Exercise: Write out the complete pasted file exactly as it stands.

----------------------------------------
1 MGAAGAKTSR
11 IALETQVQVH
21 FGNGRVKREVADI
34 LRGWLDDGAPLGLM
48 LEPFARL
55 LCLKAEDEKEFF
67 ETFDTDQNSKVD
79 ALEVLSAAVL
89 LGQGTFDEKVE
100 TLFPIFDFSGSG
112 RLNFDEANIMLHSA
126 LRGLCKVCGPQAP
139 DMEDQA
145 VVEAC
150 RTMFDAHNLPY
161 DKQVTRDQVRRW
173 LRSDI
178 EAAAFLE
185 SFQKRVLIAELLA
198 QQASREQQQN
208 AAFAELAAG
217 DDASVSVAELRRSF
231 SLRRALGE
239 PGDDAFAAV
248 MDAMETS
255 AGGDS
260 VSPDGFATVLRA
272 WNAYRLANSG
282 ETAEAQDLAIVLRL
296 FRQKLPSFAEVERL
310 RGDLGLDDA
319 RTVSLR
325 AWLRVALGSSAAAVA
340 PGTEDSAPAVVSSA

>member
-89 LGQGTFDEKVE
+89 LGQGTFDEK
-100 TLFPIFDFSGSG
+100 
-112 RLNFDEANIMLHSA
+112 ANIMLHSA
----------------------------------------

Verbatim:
1 MGAAGAKTSR
11 IALETQVQVH
21 FGNGRVKREVADI
34 LRGWLDDGAPLGLM
48 LEPFARL
55 LCLKAEDEKEFF
67 ETFDTDQNSKVD
79 ALEVLSAAVL
89 LGQGTFDEKVE
100 TLFPIFDFSGSG
112 RLNFDEANIMLHSA
126 LRGLCKVCGPQAP
139 DMEDQA
145 VVEAC
150 RTMFDAHNLPY
161 DKQVTRDQVRRW
173 LRSDI
178 EAAAFLE
185 SFQKRVLIAELLA
198 QQASREQQQN
208 AAFAELAAG
217 DDASVSVAELRRSF
231 SLRRALGE
239 PGDDAFAAV
248 MDAMETS
255 AGGDS
260 VSPDGFATVLRA
272 WNAYRLANSG
282 ETAEAQDLAIVLRL
296 FRQKLPSFAEVERL
310 RGDLGLDDA
319 RTVSLR
325 AWLRVALGSSAAAVA
340 PGTEDSAPAVVSSA

>member
-89 LGQGTFDEKVE
+89 LGQGTFDEK
-100 TLFPIFDFSGSG
+100 
-112 RLNFDEANIMLHSA
+112 ANIMLHSA